Italian cuisine commends a lot of excellent cheeses: here there’s how to classify them and what are the differences with Parmigiano Reggiano.
You can distinguish cheeses, which are produced with cow’s milk, sheep milk, buffalo milk or mixed milk.
Treatment of milk
Raw milk: milk doesn’t pass through any heat treatment, it is made at the temperature of milking and slightly heated in order to pump up the temperature of coagulation.
Thermised milk: milk is warmed up until 63 degrees, which remain constant for 10 minutes, and then milk is cooled at the temperature of coagulation.
Pasteurised milk: milk is warmed up until 72 degrees for 15 seconds and then is cooled at the temperature of coagulation.
Temperature of producing
Raw paste: when, as a result of the curd’s break, it warms up until the maximum temperature of 42 degrees.
Semi cooked paste: as a result of the curd’s break, it warms up until the maximum temperature of 46 degrees.
Cooked paste: as a result of the curd’s break, it warms up to a temperature that exceeds 46 degrees
Soft paste: when the water’s content in cheese doesn’t exceeds the 45%
Semi hard paste: when the water’s content is included between 35 and 45%
Hard paste: when the water’s content in cheese is lower than 35%
Content of degrease
Low-fat cheese: when processed milk has been skimmed
Semi fat cheese: when processed milk has been semi-skimmed
Fat cheese: when processed milk is whole
Cheese double cream: when to milk, which must be produced, has been added cream
Curd cheese: when it is consumed between 24 hours and 15 days next to the extraction from the boiler
Cheese with a short maturing: when it is consumed between the next 15 and 60 days.
Cheese with an average maturing: when it is consumed between the next 60 and 180 days
Cheese with a long maturing: when it is consumed at least after 180 of maturing
Comparison between Parmigiano Reggiano and other matured cheeses
Parmigiano Reggiano and Grana Padano
Grana Padano and Parmigiano Reggiano are both PDO cheeses with a semi cooked paste, but they show different features in the production’s procedure.
Area of production
The area of production of Parmesan is restricted to the provinces of Parma, Reggio Emilia and Modena (and also a restricted area of Bologna and Mantua). Grana Padano is born in a wider area which includes different provinces of Emilia-Romagna, Lombardy, Piedmont, Veneto and Trentino.
Feeding of the cows
Parmigiano Reggiano is produced with milk obtained by animals which are fed with animal dry feed, green fodder and hay of meadow. Grana Padano allows also the use of “insilati” (products which are preserved in storage bins) which are achieved by whole plant of cereals and then this plant is cut up and stored in storage bins. The stored product in storage bins has to be treated with an innocuous antibacterial for health, the lysozyme, in order to avoid the development of harmful micro-organisms.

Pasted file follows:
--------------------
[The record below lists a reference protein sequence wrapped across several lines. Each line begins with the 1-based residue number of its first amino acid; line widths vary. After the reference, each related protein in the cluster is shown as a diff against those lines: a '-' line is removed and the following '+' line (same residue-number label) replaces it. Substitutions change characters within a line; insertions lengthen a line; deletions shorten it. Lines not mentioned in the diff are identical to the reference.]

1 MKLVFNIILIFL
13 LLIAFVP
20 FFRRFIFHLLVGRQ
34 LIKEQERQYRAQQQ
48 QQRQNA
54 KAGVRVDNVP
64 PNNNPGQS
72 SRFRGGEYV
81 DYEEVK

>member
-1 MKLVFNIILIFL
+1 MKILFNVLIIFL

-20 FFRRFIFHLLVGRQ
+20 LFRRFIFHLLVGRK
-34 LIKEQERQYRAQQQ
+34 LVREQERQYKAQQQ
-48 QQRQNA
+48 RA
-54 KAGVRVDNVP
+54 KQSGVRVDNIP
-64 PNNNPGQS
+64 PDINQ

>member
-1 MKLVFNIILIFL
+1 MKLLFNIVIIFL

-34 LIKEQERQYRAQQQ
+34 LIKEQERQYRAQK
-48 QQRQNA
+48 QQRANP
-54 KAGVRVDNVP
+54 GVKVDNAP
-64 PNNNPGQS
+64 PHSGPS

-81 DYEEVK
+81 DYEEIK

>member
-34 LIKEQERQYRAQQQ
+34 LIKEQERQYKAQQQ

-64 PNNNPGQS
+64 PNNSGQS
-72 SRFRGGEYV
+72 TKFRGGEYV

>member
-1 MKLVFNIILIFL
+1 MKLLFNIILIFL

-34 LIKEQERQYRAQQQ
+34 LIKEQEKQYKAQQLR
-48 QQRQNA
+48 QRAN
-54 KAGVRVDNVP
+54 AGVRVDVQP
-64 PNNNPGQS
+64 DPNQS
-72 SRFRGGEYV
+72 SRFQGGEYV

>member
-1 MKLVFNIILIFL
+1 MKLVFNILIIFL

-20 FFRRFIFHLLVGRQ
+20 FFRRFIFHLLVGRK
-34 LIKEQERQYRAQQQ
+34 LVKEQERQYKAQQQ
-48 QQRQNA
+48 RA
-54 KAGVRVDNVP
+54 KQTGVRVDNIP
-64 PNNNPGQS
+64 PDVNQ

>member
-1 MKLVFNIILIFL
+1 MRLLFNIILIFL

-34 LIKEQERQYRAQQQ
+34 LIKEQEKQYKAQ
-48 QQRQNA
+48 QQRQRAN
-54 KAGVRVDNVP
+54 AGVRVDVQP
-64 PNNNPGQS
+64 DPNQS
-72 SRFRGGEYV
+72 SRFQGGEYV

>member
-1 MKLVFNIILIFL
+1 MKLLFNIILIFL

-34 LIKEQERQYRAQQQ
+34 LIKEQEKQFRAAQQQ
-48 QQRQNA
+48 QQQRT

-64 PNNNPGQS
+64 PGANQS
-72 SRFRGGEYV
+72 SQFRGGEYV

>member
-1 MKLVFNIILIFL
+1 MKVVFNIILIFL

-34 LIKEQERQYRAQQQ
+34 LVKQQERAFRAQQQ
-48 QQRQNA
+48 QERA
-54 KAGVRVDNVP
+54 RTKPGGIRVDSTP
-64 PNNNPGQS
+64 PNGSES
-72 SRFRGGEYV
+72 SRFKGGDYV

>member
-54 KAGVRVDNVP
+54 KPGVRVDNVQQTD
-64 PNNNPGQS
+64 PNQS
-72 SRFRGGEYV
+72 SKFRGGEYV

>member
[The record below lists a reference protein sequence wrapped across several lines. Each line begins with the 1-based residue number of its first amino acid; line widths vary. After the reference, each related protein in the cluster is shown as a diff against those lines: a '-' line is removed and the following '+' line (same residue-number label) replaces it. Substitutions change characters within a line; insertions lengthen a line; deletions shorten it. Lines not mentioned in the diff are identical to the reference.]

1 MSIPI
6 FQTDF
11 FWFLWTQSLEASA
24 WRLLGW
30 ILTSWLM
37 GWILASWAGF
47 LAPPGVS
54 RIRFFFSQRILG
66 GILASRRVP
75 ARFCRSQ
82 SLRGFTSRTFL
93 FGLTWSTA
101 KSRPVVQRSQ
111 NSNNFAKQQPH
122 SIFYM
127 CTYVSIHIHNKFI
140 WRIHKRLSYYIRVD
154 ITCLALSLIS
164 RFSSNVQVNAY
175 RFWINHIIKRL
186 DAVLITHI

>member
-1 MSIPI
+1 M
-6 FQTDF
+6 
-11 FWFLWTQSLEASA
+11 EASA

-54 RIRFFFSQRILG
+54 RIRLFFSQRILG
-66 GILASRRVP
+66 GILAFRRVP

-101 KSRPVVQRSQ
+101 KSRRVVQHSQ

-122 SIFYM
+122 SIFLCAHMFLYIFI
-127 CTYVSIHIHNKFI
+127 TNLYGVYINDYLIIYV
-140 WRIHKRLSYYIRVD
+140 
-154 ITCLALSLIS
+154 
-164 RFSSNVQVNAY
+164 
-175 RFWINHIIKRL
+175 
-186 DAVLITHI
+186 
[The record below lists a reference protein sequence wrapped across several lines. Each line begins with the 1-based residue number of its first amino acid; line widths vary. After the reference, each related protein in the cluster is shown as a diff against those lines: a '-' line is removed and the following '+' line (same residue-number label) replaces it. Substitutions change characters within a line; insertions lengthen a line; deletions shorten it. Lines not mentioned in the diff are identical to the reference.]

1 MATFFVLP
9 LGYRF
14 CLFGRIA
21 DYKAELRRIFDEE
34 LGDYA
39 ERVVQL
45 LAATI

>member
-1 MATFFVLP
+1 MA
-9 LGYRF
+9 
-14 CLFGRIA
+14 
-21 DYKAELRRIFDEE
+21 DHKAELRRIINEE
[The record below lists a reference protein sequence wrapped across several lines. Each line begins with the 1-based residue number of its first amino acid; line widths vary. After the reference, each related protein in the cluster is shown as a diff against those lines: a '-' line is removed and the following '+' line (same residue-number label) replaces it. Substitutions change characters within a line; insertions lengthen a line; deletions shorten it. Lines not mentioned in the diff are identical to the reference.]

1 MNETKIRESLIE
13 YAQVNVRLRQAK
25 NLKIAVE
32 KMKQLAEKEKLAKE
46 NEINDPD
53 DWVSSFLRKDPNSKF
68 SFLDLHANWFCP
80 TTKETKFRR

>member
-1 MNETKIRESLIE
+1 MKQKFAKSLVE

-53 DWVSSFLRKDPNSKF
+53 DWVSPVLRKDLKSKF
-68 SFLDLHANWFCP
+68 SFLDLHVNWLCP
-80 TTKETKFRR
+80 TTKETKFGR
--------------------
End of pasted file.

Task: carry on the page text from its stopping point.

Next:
Parmigiano Reggiano is made one only time during the day. Whole milk of morning’s milking is combined to the milk that has been milked the previous evening and skimmed in special basins. Grana Padano is produced with raw milk after one or two daily milkings and semi skimmed because of the emergence.
At least 12 months of maturing for Parmigiano Reggiano
At least 9 months of maturing for Grana Padano
For Parmesan you may use only rennet deriving from the calf, on the contrary for Grana Padano you may use an animal, vegetable or bacterial rennet.
Parmigiano Reggiano and Roman Pecorino
They are two excellent cheeses of Italian cuisine and both have very ancient origins: Parmigiano Reggiano came into the world at the beginning of Middle Ages, while Pecorino gets down from ovine cheese that was at the basis of feeding in the city of Rome and in all its properties.
It is rigorously used cow milk for the production of Parmigiano Reggiano and it entirely is ovine milk for the production of Roman Pecorino.
Area of production
Provinces of Parma, Reggio Emilia and Modena (and also a restricted area of Bologna and Mantua) for the production of Parmesan, on the contrary the provinces of Sardinia, Lazio and Tuscany for the production of Roman Pecorino.
Protected Designation of Origin
Both cheeses commend the Protected Designation of Origin that delimits the production’s areas and imposes respect for ingredients and established rules by respective “documents” of protection.
100 grammes of Parmigiano Reggiano supply 392 calories, with 25.84% of fats, 3.21% of carbohydrates, 35.76% of proteins and 29.15% of water.
100 grammes of Pecorino supply 387calories, with 26.95% of fats, 3.62% of carbohydrates, 31.9% of proteins and 30.90% of water. They are rather similar values, with a light predominance of protein content and less fats for Parmigiano Reggiano.
Parmigiano Reggiano and Valtellina Casera P.D.O.
Casera is a typical cheese of the valley that gives it the name, in the province of Sondrio. It is produced using cow semi-skimmed milk, with a particularly high quality thanks to the feeding of the cows based on grass and fresh flowers.
Casera matures at least 70 days, after that it is branded. It is a semi fat cheese with an average or long maturing, excellent to eat at the table and used in typical recipes, such as Pizzoccheri. If it is matured, its aromatic strength and its scent are quite intense.
Parmigiano Reggiano and Fiore Sardo P.D.O.
Fiore Sardo (Sardinian Flower) is a typical cheese of Sardinia and it is produced with sheep milk, moreover still nowadays it can commend all Sardinian tradition. Its peculiarity is the use of wood on fire, which gives to the cheese a soft smoking, by the shepherds during its creation. Its scents and aroma are intense, but paste shows all sweetness of sheep milk.